The Ching Ming Festival, also known as “Tomb Sweeping Day”, is a time in early spring when families travel to the cemetery to rever their ancestors and bring offerings to supply them for the coming year. The offerings can take the form of food (meats, oranges, liquor, other favorite dishes of the ancestors), flowers and plants and paper in various forms. If the weather is nice, families will set up picnics and eat the food after it’s been offered to their ancestors. Rituals include the burning of incense, bowing and talking to the ancestors.
Paper offerings can be “hell” money, folded “gold” ingots made from paper, and even paper fashioned to resemble earthly objects like cars, mansions and iPhones. They need to be burned to transmute into a form that is accessible by ancestors, so containers are used for the burning process and to hold the ashes. In this particular cemetery, the containers tend to be repurposed from restaurant supply containers that held soy bean oil or other ingredients at volume. Families use what is convenient and at hand, and this speaks to the industries that Chinese in the Americas have been working in for generations out of necessity.
Many Chinese American families, regardless of religion, perform this ritual each spring. Every family has their twist on the tradition and it evolves over time. As generations pass, we try to remember how our ancestors did it, but it’s never exactly the same twice.
I’ve participated in this ritual with my family for so many years, and this past year was the first in which my grandmother didn’t attend because of her health. She was the last of her generation in our family to attend. We didn’t have her to rely on for all the proper steps, what to say to our ancestors, and other particulars of the ritual. We had never written anything down, so we had to piece it together from memory. We mumbled a mix of Chinese and English and figured that our ancestors would understand our intentions regardless of the language. We asked my dad again about all the ancestors we had to visit and how they were related to us, and wondering what it had been like to live in Chinatown.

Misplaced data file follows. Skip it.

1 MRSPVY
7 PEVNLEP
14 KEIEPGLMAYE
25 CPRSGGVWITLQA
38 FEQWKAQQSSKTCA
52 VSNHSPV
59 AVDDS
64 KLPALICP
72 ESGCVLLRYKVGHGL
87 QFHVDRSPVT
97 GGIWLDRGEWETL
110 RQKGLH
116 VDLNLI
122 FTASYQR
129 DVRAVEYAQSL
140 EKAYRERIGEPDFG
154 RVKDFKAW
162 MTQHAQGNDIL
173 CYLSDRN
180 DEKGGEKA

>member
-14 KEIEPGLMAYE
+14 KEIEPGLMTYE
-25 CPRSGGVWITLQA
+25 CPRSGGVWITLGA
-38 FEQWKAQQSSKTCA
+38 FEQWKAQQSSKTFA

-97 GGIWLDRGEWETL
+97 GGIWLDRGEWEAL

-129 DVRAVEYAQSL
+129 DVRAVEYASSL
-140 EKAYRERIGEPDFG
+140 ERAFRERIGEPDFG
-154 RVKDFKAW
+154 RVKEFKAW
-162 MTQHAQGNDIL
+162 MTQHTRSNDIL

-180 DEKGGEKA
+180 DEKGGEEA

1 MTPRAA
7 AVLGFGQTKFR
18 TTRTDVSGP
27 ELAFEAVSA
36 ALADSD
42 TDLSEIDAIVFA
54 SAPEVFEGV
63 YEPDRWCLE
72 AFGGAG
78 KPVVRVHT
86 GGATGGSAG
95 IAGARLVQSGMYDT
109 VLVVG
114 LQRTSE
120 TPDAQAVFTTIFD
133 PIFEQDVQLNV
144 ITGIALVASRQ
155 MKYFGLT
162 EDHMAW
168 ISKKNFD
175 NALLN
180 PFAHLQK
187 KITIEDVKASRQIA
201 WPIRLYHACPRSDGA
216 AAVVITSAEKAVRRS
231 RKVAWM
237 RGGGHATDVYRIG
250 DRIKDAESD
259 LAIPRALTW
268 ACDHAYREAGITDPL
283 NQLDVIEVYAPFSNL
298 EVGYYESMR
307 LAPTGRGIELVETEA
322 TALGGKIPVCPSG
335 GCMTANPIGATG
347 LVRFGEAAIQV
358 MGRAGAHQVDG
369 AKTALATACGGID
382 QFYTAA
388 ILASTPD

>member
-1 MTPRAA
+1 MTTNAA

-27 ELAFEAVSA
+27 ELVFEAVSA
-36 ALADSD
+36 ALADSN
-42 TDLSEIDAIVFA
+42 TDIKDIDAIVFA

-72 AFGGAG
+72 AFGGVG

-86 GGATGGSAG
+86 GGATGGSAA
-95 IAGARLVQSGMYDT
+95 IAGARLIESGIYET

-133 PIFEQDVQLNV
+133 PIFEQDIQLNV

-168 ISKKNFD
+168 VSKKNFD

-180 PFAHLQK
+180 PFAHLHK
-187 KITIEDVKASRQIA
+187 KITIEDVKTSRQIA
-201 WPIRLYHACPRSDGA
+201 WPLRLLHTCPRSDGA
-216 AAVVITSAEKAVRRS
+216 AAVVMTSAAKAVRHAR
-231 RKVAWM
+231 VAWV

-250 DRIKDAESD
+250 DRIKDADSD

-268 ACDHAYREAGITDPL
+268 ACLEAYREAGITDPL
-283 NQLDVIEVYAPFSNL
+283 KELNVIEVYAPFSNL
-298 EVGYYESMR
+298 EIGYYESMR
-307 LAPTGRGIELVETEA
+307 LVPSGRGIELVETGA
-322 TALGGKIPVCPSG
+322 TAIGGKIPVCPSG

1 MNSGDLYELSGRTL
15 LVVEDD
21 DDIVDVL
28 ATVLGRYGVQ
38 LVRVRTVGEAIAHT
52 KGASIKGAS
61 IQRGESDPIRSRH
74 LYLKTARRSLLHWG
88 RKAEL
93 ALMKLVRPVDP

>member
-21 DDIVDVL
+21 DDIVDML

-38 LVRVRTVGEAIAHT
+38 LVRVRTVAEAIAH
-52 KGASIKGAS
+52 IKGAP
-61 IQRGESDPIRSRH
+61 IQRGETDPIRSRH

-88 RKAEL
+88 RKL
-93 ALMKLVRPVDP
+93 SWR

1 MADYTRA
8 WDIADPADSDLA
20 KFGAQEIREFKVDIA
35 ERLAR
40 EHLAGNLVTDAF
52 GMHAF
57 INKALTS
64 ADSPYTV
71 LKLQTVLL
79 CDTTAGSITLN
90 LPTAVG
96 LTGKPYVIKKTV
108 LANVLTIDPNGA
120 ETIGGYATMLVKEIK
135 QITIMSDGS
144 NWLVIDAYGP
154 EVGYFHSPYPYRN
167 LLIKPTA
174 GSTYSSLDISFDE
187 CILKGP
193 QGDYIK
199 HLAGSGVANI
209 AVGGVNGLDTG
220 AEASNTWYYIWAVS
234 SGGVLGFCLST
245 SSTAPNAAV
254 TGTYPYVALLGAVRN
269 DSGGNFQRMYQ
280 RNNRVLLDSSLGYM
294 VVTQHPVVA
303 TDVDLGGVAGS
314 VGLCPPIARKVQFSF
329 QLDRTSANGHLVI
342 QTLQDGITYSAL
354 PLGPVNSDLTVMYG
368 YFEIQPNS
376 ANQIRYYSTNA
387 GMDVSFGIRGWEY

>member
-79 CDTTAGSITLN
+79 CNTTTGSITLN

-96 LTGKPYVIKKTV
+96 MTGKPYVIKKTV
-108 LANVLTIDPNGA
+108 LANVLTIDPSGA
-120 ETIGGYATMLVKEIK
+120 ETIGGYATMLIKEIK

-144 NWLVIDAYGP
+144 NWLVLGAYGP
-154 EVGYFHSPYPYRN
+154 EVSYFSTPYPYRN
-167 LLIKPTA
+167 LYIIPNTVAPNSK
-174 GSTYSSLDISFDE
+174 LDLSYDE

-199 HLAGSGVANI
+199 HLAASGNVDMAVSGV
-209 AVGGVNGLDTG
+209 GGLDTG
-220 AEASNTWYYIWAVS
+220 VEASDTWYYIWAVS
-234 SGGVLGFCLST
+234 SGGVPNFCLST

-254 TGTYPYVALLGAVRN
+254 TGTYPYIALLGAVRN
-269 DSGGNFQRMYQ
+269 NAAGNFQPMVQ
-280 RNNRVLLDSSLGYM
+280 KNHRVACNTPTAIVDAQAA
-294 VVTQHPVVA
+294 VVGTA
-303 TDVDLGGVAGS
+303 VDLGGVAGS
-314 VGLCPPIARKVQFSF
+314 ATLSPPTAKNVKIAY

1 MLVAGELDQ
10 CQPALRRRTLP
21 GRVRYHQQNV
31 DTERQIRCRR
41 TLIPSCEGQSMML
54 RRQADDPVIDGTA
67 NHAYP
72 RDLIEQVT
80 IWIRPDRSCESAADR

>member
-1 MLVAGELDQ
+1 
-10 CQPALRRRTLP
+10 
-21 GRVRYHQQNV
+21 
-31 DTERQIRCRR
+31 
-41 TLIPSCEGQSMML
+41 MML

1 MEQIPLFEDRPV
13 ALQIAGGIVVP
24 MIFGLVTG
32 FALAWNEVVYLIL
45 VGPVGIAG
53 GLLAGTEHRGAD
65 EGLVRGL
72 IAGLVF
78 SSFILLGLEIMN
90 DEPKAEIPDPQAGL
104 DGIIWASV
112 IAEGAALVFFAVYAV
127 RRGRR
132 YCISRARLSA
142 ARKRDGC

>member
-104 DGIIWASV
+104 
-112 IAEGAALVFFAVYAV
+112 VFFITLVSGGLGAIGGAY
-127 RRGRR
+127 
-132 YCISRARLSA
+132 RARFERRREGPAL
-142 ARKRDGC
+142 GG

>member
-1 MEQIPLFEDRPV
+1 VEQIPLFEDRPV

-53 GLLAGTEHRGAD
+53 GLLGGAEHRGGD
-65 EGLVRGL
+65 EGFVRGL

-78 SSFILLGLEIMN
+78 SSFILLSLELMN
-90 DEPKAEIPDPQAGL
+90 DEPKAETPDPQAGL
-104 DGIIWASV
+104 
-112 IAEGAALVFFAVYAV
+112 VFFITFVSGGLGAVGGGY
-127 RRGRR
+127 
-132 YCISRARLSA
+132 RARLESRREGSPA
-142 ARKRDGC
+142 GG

When we were ready to perform the rituals, we all knew that there would be a container somewhere on the hill near the family plot to burn our paper offerings so we didn’t have to bring one. It led me to thinking about how other families pass these rituals down. I felt comforted that these containers were always available where there was a concentration of Chinese family burial plots.